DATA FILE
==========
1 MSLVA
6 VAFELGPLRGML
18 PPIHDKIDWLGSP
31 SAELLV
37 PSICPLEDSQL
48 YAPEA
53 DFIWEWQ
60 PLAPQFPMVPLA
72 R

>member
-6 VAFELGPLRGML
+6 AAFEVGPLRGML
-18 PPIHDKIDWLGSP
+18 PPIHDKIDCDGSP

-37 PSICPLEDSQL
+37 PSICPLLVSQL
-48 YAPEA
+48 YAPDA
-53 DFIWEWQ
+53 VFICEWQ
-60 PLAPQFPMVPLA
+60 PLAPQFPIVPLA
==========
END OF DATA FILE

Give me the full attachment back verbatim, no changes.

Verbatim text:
1 MSLVA
6 VAFELGPLRGML
18 PPIHDKIDWLGSP
31 SAELLV
37 PSICPLEDSQL
48 YAPEA
53 DFIWEWQ
60 PLAPQFPMVPLA
72 R

>member
-6 VAFELGPLRGML
+6 AAFEVGPLRGML
-18 PPIHDKIDWLGSP
+18 PPIHDKIDCDGSP

-37 PSICPLEDSQL
+37 PSICPLLVSQL
-48 YAPEA
+48 YAPDA
-53 DFIWEWQ
+53 VFICEWQ
-60 PLAPQFPMVPLA
+60 PLAPQFPIVPLA